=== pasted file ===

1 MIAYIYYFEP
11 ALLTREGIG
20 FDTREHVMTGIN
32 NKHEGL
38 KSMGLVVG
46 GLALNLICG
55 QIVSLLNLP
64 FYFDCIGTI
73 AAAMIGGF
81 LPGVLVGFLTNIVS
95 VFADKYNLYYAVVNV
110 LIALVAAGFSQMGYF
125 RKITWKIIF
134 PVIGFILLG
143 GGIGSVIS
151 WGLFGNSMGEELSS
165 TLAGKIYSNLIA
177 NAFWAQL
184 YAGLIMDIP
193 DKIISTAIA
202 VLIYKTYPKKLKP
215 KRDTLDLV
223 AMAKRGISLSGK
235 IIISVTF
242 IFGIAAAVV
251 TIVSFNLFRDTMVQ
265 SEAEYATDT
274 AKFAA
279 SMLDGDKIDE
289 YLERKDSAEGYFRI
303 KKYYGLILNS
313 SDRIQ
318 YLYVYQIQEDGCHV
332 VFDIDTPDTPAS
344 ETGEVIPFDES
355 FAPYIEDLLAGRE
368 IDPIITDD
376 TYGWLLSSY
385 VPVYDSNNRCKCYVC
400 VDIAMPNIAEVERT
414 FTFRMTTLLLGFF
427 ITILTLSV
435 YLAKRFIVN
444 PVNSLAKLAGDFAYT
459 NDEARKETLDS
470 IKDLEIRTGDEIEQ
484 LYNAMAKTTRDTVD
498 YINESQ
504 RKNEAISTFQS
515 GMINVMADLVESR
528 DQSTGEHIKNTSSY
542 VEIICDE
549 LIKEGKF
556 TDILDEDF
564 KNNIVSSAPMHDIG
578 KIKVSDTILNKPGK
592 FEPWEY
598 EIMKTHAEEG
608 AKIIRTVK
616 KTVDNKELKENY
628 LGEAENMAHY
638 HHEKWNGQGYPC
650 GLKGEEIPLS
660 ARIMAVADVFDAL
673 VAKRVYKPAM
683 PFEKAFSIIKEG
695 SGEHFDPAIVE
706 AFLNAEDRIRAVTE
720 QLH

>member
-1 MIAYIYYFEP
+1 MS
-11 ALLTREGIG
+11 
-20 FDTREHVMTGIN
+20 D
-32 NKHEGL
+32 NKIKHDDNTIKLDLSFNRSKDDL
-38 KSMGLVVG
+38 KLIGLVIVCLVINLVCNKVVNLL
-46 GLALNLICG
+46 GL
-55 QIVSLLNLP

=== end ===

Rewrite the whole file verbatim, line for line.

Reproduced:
1 MIAYIYYFEP
11 ALLTREGIG
20 FDTREHVMTGIN
32 NKHEGL
38 KSMGLVVG
46 GLALNLICG
55 QIVSLLNLP
64 FYFDCIGTI
73 AAAMIGGF
81 LPGVLVGFLTNIVS
95 VFADKYNLYYAVVNV
110 LIALVAAGFSQMGYF
125 RKITWKIIF
134 PVIGFILLG
143 GGIGSVIS
151 WGLFGNSMGEELSS
165 TLAGKIYSNLIA
177 NAFWAQL
184 YAGLIMDIP
193 DKIISTAIA
202 VLIYKTYPKKLKP
215 KRDTLDLV
223 AMAKRGISLSGK
235 IIISVTF
242 IFGIAAAVV
251 TIVSFNLFRDTMVQ
265 SEAEYATDT
274 AKFAA
279 SMLDGDKIDE
289 YLERKDSAEGYFRI
303 KKYYGLILNS
313 SDRIQ
318 YLYVYQIQEDGCHV
332 VFDIDTPDTPAS
344 ETGEVIPFDES
355 FAPYIEDLLAGRE
368 IDPIITDD
376 TYGWLLSSY
385 VPVYDSNNRCKCYVC
400 VDIAMPNIAEVERT
414 FTFRMTTLLLGFF
427 ITILTLSV
435 YLAKRFIVN
444 PVNSLAKLAGDFAYT
459 NDEARKETLDS
470 IKDLEIRTGDEIEQ
484 LYNAMAKTTRDTVD
498 YINESQ
504 RKNEAISTFQS
515 GMINVMADLVESR
528 DQSTGEHIKNTSSY
542 VEIICDE
549 LIKEGKF
556 TDILDEDF
564 KNNIVSSAPMHDIG
578 KIKVSDTILNKPGK
592 FEPWEY
598 EIMKTHAEEG
608 AKIIRTVK
616 KTVDNKELKENY
628 LGEAENMAHY
638 HHEKWNGQGYPC
650 GLKGEEIPLS
660 ARIMAVADVFDAL
673 VAKRVYKPAM
683 PFEKAFSIIKEG
695 SGEHFDPAIVE
706 AFLNAEDRIRAVTE
720 QLH

>member
-1 MIAYIYYFEP
+1 MS
-11 ALLTREGIG
+11 
-20 FDTREHVMTGIN
+20 D
-32 NKHEGL
+32 NKIKHDDNTIKLDLSFNRSKDDL
-38 KSMGLVVG
+38 KLIGLVIVCLVINLVCNKVVNLL
-46 GLALNLICG
+46 GL
-55 QIVSLLNLP